Where the debut contains an underlying feeling of bleakness and negative sounding with at times rough anger and despair in the delivery - including from vocalist of the time Dean Tavernier, new album is finding a surgical balance between ominous and dynamic pieces of cursed and nasty Metal. An evolution in the overall mood and in cohesiveness after some line-up changes. 

From the 1st notes of the opening title track, things are as obvious as the cover let suggest, we're in here for a real trip in the true grand Metal court - the one of no stretched-to-sleep droning riffs, no extravaganza, no keys, no precious chorus... Stone Magnum is rather consisting in an overwhelming abundance of slow to mid-paced rolling metallic Doom played with a lot of integrity and tightness, filled with tense atmospheres within a perfect representation of obscure Heavy Metal codes where guitars and vocals predomine but always to serve the composition and never turn demonstrative or as a perpetual duality.
The delivery is faultless, nothing akward, it clearly hides lots of hours composing, harmonizing lyrics and melodies and this you can hear and are used to if you know the Tavernier's manic-sharp style of 80's guitar attack, it's just that in Stone Magnum he magnifies his darkest side and this time the dude has found a pefect team of old brigants (great work of the whole rythmic section really) - respect to all of them cause each song is here a pure flow of heavy pounding hooks making you headbang hypnotically in a fusional sweating bath of doom !!! An association of names is nothing without unity and collective faith in your own sound, in that sense it's really palpable that with this album Stone Magnum made a big step forward...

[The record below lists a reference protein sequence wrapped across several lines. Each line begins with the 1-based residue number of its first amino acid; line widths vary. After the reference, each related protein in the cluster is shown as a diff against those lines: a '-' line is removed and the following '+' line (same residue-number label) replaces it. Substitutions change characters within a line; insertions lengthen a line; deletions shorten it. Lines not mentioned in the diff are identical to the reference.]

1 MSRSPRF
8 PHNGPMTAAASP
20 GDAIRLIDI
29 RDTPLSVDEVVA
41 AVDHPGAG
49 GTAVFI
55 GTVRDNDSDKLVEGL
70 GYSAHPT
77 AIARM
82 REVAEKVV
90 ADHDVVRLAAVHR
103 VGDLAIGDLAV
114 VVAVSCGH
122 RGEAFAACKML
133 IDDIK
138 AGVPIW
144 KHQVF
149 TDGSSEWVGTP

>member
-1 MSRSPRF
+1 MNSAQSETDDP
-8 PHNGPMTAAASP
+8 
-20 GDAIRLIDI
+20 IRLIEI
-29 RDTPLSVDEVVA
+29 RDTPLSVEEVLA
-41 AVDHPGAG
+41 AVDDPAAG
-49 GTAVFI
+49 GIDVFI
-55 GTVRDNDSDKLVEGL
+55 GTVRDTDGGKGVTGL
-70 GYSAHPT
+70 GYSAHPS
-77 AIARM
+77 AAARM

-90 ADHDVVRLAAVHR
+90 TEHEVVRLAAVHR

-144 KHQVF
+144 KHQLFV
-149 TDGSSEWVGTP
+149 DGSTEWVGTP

There's a foreboding atmosphere on 'From Time...To Eternity' which makes songs sounding much darker and crafted collectively too. Dean is still on guitar naturally and compose + write lyrics for a great part but the comings of ex Kommandant's Nick Hernandez and Ben Elliot on bass ('Lonely God') have strengthened the band's identity.
Hernandez is vocally very close a reference of the genre - Johan Langquist (listen 'the Gallows of Ohrdruf', that's impressive) and finds here a perfect playground in the traditional yet refined soundscapes of his comparse, not only Candlemass comes to mind but also Black Sabbath (Heaven and Hell period), Trouble, Rainbow, Solitude Aeturnus... But he's not trying to clone anyone, it fits just so well with the music and probably is that his latin origins coupled with woeful stories to tell about (those rolling rrrr are amazing - especially on a very vocal-driven melodic song like 'By an Omen I went') or simply he has an awesome voice - in any cases now I understand why Dean was so deeply convinced of the benefit resulting from his introduction!

I can not end without coming back on the very nice addition of the first album which was a pretty memorable debut and deserved a CD treatment - 'Fallen Priest', 'Savior in Black', 'Grave of Cryptic Sorrows', argh I still fucking dig those ones... thanx to Witches Brew for this nice and essential release of masterful haunting Metal !!!

... Now on Full streaming : DOUBLESTONE "Wingmakers" (debut Album)

Doublestone is a 70’s Retro Heavy, Doom-Rock band from Copenhagen, Denmark. On the 6th of November Doublestone will release their début album “Wingmakers” on Levitation Records.
The latest EP, “S/T”, from January this year (very few copies left) was very well received throughout the scene and helped Doublestone establish themselves as a band to keep a close look out for.
This summer Doublestone recorded their debut album in a dirty basement in Copenhagen, with Tony Reed of Mos Generator/Stone Axe/Heavy Pink. The year before, Tony recorded the doom legends in Saint Vitus and loved to work on tape (reel-to-reel). He was the perfect match for the band.